It’s made from a lot of old rubbish — but this des res is far from a dump.
A Carnoustie man has built a fully functioning home out of recycled waste.
Angus Carnie built his traditional-looking cabin by salvaging and reusing discarded materials.
And the whole project cost him £40,000.
Relying on his 20 years of experience working in the recycling industry, the commercial bin designer erected his new home in the space of six months on a piece of land between Monifieth and Carnoustie.
It’s also run using renewable energy sources, including wind and solar power.
The 55-year-old said: “I wanted to use all my experience and also develop new innovative ideas.
“My main aim was wherever possible to use materials which had come to the end of their useful lives and recreate something totally different, particularly if these items are currently going to landfill or expensive disposal.
“I wanted the house to be very normal from an everyday point of view.”
That was no easy feat and Angus relied on his years of experience working in the recycling industry in order to create the basic resources needed to build the house.
The father-of-two’s ingenuity knew no bounds as he found new uses for a number of objects which many people would have simply thrown away.
For instance, to get the paint for the cabin, he created a special mixture containing waste toner powder from printing cartridges.
He also described making the insulation for his cabin as like making a toastie.
By taking a number of different types of plastics, then melting and compressing them, he created a material similar to plasterboard but lighter and waterproof.
Angus, who will use the cabin as a holiday home, said it was energy — or rather the lack of it — which was a big challenge when it came to building his eco-home.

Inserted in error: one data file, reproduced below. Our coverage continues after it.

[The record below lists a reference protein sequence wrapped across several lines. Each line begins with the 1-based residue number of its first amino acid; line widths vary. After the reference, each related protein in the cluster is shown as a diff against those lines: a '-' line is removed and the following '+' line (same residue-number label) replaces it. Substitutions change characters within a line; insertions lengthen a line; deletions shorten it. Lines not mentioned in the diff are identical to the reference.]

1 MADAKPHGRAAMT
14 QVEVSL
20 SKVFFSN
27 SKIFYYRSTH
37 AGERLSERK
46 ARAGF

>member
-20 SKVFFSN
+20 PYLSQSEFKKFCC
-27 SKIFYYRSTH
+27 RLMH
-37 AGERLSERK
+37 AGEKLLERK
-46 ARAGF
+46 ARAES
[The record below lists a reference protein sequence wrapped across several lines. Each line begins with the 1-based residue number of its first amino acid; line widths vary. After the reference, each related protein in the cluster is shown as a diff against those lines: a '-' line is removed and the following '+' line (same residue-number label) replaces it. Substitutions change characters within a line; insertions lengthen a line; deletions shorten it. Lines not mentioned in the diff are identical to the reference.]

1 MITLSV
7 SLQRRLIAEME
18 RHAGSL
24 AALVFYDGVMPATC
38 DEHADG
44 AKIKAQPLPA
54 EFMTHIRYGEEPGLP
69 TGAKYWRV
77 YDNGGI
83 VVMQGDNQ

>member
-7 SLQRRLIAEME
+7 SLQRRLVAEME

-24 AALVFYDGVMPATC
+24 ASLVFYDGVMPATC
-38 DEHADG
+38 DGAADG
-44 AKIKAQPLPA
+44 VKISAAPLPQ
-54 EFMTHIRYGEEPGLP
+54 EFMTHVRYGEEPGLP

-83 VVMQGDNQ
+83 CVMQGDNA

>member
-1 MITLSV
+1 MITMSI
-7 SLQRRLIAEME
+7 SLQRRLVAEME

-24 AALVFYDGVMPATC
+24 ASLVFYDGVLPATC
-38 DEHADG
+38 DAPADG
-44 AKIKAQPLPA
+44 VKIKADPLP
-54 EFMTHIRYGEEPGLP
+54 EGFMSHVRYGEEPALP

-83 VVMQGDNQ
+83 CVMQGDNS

He added: “When you don’t have much power, you soon become an expert in insulation as it is the simplest way to reduce your power consumption.
“The house is also wired up but I hired an electrician to do all that complicated stuff.
“I had a bit of help.”
As well as being practical and eco-friendly, the home is not without other charms.
The interior boasts jam jar light fittings, a coffee table made from an electric cable reel and furniture created from old apple crates.
Powered by solar panels and wind turbines — and equipped with its own water filter system which harvests rainwater — the cabin is completely self-sufficient.
It even boasts an efficient waste system and central heating to ensure it is completely sustainable.
As well as his home from home, Angus, who is the owner of the Shredding Console Group, said his project is an example of what can be done with the amount of waste discarded by Scottish households on a daily basis.
He said: “When it comes to recycling, Scotland is way behind a lot of other countries — particularly in Europe.
“I built this house to show what can be done with all the things people just discard.
“A lot of people are too quick to just throw something away and replace it with something else.
“But before it is thrown away I think it should become the norm for people to find other uses for objects before they go to landfill.
“People can’t just keep using stuff — we have got to come up with alternative ways to use things.
“This is what can be done with recycled materials and it actually costs much less than a typical house of the same size on the market.
“There’s a double bedroom, a kitchen, a living room, a bathroom and a big garden.
“It is a really great place to live and with some help sourcing materials it took six months to build.
“There is a lot still to be said about what can be done with discarded waste.
“I hope my new home is an example of that.”